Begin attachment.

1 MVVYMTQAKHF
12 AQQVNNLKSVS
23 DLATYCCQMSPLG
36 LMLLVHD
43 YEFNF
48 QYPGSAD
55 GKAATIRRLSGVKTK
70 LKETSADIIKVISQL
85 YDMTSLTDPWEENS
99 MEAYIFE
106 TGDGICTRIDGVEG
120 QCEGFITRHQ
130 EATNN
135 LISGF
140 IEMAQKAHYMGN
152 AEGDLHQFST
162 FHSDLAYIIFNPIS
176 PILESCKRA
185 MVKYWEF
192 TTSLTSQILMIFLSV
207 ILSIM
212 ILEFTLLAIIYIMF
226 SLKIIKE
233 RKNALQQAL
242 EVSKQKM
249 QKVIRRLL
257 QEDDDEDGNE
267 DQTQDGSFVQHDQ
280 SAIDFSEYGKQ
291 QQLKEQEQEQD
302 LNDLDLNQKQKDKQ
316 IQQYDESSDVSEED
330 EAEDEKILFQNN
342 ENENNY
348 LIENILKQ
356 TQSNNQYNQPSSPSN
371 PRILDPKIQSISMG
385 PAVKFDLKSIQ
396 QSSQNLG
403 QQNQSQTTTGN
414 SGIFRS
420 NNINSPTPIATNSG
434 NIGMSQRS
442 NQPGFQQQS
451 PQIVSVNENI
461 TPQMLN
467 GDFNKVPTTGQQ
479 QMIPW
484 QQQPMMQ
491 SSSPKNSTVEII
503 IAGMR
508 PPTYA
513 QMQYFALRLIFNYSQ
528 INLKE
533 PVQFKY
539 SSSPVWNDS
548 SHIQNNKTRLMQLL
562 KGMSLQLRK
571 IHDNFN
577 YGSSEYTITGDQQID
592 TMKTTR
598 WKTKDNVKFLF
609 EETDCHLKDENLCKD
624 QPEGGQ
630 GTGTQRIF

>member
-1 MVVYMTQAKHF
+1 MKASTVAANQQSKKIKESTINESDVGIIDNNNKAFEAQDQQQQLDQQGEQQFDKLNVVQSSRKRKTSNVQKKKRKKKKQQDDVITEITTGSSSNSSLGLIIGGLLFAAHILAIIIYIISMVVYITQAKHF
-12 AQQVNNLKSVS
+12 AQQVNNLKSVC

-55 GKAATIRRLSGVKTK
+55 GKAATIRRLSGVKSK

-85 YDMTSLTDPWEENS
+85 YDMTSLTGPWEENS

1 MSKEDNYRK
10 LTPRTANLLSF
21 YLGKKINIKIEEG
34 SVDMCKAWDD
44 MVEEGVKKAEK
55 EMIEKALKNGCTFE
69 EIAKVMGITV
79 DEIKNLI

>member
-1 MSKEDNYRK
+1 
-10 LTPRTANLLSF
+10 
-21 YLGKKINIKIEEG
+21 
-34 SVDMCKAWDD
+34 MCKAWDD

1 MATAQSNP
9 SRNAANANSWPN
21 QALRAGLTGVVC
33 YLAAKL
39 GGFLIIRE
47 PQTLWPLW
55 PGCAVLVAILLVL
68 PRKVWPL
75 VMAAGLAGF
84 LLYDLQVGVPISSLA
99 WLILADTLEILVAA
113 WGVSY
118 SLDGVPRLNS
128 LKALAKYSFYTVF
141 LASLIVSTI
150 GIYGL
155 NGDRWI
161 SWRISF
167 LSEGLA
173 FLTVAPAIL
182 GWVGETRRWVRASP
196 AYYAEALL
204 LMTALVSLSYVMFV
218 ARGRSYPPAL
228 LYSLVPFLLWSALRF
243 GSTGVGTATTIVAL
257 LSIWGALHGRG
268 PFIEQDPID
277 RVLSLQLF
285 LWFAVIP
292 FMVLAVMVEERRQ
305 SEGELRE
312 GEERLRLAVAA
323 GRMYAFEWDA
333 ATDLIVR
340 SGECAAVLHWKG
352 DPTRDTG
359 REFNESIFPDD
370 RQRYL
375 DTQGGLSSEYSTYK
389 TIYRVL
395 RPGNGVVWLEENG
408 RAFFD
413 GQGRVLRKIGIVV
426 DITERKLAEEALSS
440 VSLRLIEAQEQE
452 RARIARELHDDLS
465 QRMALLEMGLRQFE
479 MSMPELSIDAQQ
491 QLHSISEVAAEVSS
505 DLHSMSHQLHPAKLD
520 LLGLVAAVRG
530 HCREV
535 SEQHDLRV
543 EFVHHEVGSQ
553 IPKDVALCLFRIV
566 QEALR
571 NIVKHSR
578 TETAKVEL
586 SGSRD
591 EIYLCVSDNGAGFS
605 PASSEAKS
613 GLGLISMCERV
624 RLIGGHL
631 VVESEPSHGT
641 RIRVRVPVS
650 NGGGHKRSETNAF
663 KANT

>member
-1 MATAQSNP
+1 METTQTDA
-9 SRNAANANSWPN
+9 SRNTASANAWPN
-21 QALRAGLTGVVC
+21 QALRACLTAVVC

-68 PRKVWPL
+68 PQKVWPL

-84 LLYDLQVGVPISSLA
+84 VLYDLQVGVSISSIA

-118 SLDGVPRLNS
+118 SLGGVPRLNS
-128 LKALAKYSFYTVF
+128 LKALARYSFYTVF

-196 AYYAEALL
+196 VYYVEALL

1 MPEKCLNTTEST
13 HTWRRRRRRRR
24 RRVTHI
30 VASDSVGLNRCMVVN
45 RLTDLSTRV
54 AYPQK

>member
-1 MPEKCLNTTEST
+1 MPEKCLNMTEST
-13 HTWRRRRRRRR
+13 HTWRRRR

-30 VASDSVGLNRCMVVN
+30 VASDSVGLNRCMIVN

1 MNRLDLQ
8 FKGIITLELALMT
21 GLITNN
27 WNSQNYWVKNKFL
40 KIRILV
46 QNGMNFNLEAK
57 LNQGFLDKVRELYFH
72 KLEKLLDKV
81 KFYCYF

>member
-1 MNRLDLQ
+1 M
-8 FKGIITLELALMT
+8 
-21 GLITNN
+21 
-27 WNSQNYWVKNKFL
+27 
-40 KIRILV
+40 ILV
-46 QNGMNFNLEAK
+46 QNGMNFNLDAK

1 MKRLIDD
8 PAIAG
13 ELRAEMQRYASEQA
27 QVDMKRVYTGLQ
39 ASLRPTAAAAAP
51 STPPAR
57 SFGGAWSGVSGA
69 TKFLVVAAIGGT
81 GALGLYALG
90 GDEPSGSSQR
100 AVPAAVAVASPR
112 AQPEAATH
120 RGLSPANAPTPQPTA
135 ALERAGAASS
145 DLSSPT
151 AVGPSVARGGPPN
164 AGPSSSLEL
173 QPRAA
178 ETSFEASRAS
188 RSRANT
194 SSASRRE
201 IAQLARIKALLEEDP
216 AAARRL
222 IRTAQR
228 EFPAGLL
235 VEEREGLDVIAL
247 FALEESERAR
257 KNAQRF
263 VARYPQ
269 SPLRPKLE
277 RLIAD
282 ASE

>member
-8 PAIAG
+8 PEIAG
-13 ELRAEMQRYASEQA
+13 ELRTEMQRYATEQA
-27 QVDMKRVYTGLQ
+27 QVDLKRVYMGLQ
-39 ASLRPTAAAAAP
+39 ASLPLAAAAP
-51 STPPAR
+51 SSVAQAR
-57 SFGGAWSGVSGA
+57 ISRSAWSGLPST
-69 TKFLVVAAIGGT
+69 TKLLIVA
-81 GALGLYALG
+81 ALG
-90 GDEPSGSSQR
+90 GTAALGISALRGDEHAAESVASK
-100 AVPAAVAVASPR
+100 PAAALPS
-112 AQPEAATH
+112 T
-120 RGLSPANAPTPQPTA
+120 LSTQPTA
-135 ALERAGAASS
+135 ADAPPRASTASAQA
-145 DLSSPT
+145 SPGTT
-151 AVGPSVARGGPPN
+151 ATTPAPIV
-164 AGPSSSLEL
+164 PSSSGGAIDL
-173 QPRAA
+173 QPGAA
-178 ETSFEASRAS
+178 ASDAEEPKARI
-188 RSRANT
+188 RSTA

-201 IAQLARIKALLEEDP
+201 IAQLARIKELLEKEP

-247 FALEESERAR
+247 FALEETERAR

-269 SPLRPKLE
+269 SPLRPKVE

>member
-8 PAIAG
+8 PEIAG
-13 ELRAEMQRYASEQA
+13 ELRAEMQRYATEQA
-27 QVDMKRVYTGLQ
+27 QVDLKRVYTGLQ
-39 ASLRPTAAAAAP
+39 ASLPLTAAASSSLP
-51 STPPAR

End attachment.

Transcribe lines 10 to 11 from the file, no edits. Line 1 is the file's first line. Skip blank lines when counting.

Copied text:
99 MEAYIFE
106 TGDGICTRIDGVEG